WUHAN, 9 November (BelTA - Xinhua). - Yan Jun, head of the Wuhan Birdwatching Association, is on the way to the Baoxie Lake to observe Baer's Pochard (Aythya baeri), a national first-class protected diving duck in China.
The migratory species mainly breeds in Russia's Far East and eastern China, and spends winters in southern China, Myanmar, Thailand, Bangladesh, India and Japan.
Since the 1990s, the population of Baer's Pochard has dropped sharply due to habitat loss, over-hunting, human interference and other factors.
They have been listed as "critically endangered" species by the International Union for Conservation of Nature.
"Richard Heron, an international conservation expert on Baer's Pochard, once said pessimistically that Baer's Pochard was on the verge of extinction," said Yan.
In 2014, Lu Qun, a member of the Wuhan Birdwatching Association, shared with other members a photo of a duck that he'd never seen before.
"Some experts said it couldn't be Baer's Pochard, as they should have migrated to northeast China in April and May. But Lu Qun was not convinced. He insisted that it was Baer's Pochard, and went to search for it again," said Yan.
Lu's efforts paid off. He finally found a hatching area of Baer's Pochard, and managed to record their entire incubation process.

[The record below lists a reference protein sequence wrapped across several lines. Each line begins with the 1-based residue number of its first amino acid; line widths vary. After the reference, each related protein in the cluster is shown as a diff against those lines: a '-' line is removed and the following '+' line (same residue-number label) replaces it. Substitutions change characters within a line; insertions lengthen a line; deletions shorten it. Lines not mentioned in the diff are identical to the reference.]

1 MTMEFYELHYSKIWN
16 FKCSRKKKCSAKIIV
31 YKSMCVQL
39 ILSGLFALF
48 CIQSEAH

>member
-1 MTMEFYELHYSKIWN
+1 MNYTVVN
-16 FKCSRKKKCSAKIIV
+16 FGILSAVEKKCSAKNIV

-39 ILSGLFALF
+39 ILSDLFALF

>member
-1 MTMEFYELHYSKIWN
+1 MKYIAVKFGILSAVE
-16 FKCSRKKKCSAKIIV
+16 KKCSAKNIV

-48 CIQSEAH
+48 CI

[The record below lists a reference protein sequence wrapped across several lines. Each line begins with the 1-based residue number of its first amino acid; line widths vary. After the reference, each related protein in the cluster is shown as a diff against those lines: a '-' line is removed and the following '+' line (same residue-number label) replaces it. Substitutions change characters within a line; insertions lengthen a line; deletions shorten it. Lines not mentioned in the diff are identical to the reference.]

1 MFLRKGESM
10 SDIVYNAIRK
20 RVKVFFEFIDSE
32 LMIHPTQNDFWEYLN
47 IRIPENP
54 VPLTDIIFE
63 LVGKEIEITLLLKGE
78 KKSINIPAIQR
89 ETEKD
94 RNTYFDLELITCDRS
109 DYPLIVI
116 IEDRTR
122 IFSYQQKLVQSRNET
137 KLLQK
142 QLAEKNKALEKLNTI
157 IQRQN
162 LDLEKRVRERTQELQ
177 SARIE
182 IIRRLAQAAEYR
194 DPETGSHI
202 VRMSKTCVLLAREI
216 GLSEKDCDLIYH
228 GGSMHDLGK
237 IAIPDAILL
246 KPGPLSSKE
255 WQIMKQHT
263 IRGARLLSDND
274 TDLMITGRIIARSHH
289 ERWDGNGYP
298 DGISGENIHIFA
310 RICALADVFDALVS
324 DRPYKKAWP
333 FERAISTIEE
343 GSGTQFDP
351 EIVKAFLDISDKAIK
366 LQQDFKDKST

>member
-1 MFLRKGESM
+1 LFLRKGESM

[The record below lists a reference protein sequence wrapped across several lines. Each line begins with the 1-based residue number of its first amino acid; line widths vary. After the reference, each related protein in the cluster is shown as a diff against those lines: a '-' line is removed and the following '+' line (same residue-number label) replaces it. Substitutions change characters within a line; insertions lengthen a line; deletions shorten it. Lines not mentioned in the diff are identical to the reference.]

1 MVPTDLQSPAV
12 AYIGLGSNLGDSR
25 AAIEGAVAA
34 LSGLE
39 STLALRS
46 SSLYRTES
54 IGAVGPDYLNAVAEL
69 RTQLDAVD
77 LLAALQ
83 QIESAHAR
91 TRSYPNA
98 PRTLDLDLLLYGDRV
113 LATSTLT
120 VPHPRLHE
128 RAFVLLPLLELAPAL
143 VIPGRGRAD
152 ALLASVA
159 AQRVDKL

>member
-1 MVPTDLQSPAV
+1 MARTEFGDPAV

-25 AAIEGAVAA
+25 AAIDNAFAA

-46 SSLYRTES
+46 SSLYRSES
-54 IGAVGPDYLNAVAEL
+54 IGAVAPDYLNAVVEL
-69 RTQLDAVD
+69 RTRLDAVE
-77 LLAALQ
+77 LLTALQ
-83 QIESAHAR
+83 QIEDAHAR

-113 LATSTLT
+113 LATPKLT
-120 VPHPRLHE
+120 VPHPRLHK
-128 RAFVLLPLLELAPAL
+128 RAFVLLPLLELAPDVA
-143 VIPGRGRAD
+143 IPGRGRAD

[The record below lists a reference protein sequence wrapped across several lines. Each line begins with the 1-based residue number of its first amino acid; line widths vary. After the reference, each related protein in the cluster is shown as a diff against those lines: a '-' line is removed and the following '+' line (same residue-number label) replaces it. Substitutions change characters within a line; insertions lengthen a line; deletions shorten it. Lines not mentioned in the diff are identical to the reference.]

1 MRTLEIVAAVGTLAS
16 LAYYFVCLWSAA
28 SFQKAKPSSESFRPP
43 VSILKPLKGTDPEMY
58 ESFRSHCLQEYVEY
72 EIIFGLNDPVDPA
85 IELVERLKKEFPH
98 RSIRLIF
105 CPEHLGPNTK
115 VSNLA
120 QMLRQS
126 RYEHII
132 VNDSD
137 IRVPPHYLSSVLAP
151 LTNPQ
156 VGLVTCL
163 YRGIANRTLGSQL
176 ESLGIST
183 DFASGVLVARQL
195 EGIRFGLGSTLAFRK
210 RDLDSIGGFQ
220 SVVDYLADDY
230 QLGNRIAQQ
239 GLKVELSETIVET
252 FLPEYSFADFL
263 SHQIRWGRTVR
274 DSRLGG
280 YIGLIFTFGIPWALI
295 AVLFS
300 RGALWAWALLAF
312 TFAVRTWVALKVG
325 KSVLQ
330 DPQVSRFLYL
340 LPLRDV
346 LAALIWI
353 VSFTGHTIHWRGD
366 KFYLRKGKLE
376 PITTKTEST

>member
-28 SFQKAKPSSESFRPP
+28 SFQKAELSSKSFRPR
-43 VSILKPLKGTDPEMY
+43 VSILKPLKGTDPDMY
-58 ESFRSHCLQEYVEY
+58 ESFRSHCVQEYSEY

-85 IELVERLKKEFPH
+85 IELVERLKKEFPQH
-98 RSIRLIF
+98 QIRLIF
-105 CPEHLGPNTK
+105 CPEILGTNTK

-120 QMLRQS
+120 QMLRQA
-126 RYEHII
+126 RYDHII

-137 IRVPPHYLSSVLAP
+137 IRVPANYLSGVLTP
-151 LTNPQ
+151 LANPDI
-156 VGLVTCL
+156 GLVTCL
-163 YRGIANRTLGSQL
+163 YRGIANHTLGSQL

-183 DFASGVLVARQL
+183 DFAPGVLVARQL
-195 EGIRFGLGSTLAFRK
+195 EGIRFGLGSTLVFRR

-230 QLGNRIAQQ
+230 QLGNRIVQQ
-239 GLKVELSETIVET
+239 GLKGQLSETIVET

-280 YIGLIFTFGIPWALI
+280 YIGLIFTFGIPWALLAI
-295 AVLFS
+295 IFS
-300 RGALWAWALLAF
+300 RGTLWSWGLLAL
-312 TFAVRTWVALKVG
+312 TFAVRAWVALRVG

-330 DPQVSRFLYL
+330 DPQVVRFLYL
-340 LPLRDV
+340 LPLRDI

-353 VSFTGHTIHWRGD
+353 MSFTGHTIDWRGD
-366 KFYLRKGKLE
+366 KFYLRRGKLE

International bird experts then confirmed that Baer's Pochard had "settled down" in Wuhan, the currently known southernmost breeding site for the species.
Thanks to the significant improvement of wetlands and the ecosystem in Wuhan in recent years, more and more Baer's Pochards have been spotted in the city.
"In March this year, 110 Baer's Pochards were found at the Baoxie Lake. Once we find a new habitat for Baer's Pochard, which gathers over 10 Baer's Pochards, we will regard the place as an important monitoring site. One of our members will be there for daily monitoring and patrol operations," added Yan.
So far in Wuhan, there are three major breeding areas for Baer's Pochard, with a total population of over 600.